A MEDIEVAL ENGLISH-LATIN DICTIONARY: Based on a Set of Unpublished 15th Century Manuscripts, Medulla Grammaticae / Marrow of Grammar Kept in the British Museum

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This examination of the Medulla Grammaticae reveals a synchronic representation of century English language, as it was locally spoken and written in Anglo-Norman England of the London area and its surroundings, in the years 1430-1480. Contrary to classical Latin-English dictionaries, this one reproduces the many free variations in spelling and lexical items, many of which reflect the regional aspect of the language. The author also included in the entries the syntactic and morpho-graphemic notes produced by the monks of the time.


“For scholars, researchers and students in the fields of Humanities and Literature, the dictionary is a precious tool in understanding medieval thought and language. But also, from a linguistic perspective, the dictionary is a corpus on which could be based further analysis by historical linguists.” – Prof. Marie-Claude Leblanc, Université de Sherbrooke

“This dictionary is not only a remarkable linguistic tool, but also the ‘key’ of a whole conceptual ‘space.’ I recommend its use without hesitation: students and specialists will find it a reliable reading guide for all that relates to medieval thought.” – Prof. Marc Imbeault, Royal Military College of Canada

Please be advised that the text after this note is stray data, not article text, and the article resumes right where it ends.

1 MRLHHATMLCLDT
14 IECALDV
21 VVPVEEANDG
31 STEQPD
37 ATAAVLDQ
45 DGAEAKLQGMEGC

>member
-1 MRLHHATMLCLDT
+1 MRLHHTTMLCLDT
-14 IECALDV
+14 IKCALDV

“A work that deals with both the evolution of a language and the process of learning about that language will induce any self-respecting historian to think deeply about these issues.” – Dr. Serge Bernier, Director, History and Heritage, National Defence, Canada

Table of Contents

Foreword by Marie-Claude Leblanc
Part I: Did you know that for the last 1600 years or so, the English language has been in constant evolution?
1. Starting around the year 400 AD
2. Between approximately the years 600 and 1000
3. Between approximately the years 1000 and 1500
4. The evolution after the years 1500
Part II: Did you know that England had a “Renaissance” as early as the 12th century?
1. Education in Europe
2. Which works did the monks copy?
3. The Making of Glosses
4. Popularity of Glossaries
5. Description of the Text of the Medulla manuscripts
Part III A.: What should you expect to find in the presentdictionary?
1. Definitions
2. Nouns
3. Pronouns
4. Adjectives
5. Adverbs
6. Coordination
7. Subordination
8. Verbs
9. Infinitives
10. Participles
11. Inchoative aspect
Part III B.: What kind of written forms should you expect to find?
1. The vowels
2. The consonants
3. The word order
What you should know before using this dictionary The Dictionary: from A to Z (including ‘‘and ‘s’)

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